Sam Dean | The Roanoke Times
Summer of frustration
As the summer passes, Jordan's frustration worsens. He's impatient to start physical therapy on his leg, and his hand isn't improving. His right index finger is mostly gone and middle finger frozen, so he worries about how he'll fire his rifle and take pictures as a combat camerman. He worries he's getting soft from sitting around.
Still, he's insistent that nothing has changed, that he will be back to normal soon. He talks about how he will be do everything he did before the explosion -- running, jet-skiing, rock climbing and more.
His occupational therapist stretches his hand daily, trying to prevent scar tissue from forming. Jordan is used to the pain by now, closing his eyes until the worst is over. He learns to open jars, put pegs into holes, hold a pen.
"Hey, look at that," he says, smiling one day after spelling his name, the pen wobbling slowly across the paper like a second-grader learning to write. "Not bad."
One morning, he's sitting restlessly on the front porch at home. A little Marine Corps banner is stuck in the grass under an old crab-apple tree. He's spitting tobacco in the sunshine when the mailman hands him an envelope from Iraq.
Jordan knows he's lucky, that many troops are amputees, brain damaged, disfigured, but he's still self-conscious.
Inside are his dog tags, no get well card. He stares at them, two thin pieces of metal summing up his identity: name, Social Security number, USMC, blood type, religion ("No preference"). He slips them back in the envelope. He sighs, spits again.
In May, Bethesda doctors replace his leg cast with a Velcro rubber ankle boot. In June, X-rays show his ankle is still broken. By July, Jordan and Ginger think physical therapy on his leg should be starting -- leg lifts, stretching, tentative walking -- but Bethesda doesn't issue the rehabilitation orders.
The doctors tell him not to put weight on his leg, but he hobbles a few steps anyway -- he can't help himself. He tries weaning himself off his pain medications.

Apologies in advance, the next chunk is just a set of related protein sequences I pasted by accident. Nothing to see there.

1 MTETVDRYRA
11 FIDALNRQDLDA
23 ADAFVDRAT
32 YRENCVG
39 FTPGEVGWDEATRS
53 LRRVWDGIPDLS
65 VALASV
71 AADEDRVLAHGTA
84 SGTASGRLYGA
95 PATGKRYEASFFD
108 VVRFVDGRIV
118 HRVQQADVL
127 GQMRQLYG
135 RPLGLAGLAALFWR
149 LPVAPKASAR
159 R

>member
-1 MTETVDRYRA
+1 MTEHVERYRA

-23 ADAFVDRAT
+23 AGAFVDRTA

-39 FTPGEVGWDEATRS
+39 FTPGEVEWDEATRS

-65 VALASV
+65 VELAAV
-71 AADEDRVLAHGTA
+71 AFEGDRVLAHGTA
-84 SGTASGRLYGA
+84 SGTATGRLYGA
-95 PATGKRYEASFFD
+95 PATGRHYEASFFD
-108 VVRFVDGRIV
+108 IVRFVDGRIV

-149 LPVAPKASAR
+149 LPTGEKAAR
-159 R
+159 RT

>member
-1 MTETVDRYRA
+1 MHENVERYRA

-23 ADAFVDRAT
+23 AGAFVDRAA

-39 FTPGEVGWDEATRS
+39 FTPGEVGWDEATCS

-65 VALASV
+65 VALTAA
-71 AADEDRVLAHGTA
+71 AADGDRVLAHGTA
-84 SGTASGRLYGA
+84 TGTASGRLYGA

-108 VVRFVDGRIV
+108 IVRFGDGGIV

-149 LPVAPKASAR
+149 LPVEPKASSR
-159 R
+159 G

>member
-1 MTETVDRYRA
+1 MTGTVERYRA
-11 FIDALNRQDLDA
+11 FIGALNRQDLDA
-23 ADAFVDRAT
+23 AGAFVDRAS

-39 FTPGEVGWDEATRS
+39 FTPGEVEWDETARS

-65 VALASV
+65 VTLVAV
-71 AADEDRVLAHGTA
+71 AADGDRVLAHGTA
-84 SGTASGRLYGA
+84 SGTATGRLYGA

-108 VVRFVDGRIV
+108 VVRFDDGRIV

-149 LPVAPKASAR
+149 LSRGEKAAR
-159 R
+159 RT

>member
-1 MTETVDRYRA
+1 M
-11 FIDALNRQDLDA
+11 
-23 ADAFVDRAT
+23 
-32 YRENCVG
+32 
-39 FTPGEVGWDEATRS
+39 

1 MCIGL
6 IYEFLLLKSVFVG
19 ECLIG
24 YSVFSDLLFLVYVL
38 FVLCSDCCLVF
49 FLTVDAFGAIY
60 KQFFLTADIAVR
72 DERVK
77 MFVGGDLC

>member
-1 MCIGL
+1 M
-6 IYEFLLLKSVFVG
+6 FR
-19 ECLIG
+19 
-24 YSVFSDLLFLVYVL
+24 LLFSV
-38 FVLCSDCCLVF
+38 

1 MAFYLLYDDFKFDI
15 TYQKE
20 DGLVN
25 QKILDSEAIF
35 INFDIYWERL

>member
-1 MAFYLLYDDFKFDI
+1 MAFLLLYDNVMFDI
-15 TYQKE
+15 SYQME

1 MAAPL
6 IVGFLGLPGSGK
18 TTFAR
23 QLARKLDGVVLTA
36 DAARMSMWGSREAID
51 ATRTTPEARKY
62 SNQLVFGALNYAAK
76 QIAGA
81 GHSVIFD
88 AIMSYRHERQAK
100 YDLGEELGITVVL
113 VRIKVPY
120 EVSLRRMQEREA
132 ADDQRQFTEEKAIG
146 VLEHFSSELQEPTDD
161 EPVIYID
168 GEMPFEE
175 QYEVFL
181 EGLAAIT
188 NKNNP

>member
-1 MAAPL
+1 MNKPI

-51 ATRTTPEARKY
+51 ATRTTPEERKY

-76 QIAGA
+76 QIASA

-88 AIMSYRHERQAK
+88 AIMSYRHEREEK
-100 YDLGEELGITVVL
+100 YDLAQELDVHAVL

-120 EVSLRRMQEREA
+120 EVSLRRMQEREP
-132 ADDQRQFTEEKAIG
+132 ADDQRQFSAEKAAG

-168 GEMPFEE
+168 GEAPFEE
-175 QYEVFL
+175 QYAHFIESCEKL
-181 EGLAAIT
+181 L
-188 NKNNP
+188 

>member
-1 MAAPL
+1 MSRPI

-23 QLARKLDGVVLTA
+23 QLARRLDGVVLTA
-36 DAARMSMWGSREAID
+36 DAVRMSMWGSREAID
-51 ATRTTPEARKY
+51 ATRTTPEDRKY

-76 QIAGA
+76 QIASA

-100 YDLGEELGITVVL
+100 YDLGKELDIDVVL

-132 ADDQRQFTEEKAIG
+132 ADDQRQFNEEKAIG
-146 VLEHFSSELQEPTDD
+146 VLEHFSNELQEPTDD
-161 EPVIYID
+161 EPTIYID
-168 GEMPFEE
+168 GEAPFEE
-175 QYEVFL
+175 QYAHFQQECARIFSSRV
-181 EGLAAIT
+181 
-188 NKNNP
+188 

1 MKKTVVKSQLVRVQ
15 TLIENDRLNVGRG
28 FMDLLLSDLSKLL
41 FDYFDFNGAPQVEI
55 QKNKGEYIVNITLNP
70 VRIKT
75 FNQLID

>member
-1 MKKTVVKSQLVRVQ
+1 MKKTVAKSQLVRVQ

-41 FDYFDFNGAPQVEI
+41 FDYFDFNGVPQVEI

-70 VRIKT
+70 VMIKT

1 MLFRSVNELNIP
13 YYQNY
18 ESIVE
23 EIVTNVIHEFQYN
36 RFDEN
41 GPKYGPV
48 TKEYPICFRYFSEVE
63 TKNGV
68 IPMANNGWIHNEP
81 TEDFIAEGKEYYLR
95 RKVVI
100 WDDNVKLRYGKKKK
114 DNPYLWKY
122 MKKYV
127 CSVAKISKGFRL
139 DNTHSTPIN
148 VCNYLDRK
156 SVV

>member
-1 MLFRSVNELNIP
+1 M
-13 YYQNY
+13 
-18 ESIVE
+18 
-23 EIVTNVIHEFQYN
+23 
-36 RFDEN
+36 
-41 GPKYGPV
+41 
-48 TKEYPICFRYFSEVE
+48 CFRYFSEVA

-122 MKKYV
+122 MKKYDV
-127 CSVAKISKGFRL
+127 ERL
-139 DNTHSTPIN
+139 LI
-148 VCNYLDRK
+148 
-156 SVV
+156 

Jordan knows he's lucky, that many troops are amputees, brain damaged, disfigured, but he's still self-conscious. When he goes to the mall, he turns away when people stare at his scarred hand and nose, his limping gait.
The summer drags on, sticky humidity settling over the city. Jordan tries anything to break the monotony. He grows a goatee, then shaves it -- "I'll get in trouble. It's not regulation."
He tries to teach himself Spanish with "Spanish for Dummies," laboriously conjugating verbs into a notebook. He goes on eBay and buys a customized 1971 Volkswagen Beetle with a stereo big enough for an outdoor concert. He wears his Marine dress blues to his half-sister's wedding in Miami and returns with a sunburn.
One day, he gets word that his new $2,000 laptop computer, Swiss Army knife and St. Christopher's medal, which his mother gave him for protection, are missing from his footlocker in Iraq. He and his mother are furious that a fellow Marine may have stolen them.
In July, Jordan enrolls in a digital multimedia class at the Pentagon's Defense Information School at Fort Meade, Md., to sharpen his combat cameraman skills. Several Marines from his home unit are there. They greet him warmly, barely noticing his wounds.
"It's just a little speed bump for him," Staff Sgt. Timothy McMann says. "I wish we had 100 guys like Jordan. He's real squared away."
Jordan relishes being back among his fellow Marines, the regimented way of life, the sense of purpose, the camaraderie. His buddies call him "Sticks" because of his crutches, which leave him with a cut chin one night returning from town when he drunkenly stumbles on some steps. He laughs it off, studies hard, gets good grades in class. Other Marines treat him respectfully when they learn he's a battlefield veteran.
One of Jordan's classmates is Randi Foust, 24, a Marine lance corporal and combat videographer from Michigan. She's serious, with a pretty smile, brown hair. She finds Jordan mature, handsome, wise.
It isn't love at first sight: "He thought I was weird, so I had to pursue him," she says, smiling. But a relationship quickly grows, their lives becoming entwined to a degree that neither envisions happening so soon.
For Jordan, being an able-bodied Marine is important to his pride. One afternoon at the Fort Meade gate, a civilian security guard jokes about his being crippled. Jordan, who's limping in his walking cast, glares at her.
"I'm not crippled," he says, sternly.
"I'm just kidding," she says.
"It's not funny," he says. "There's nothing funny about it.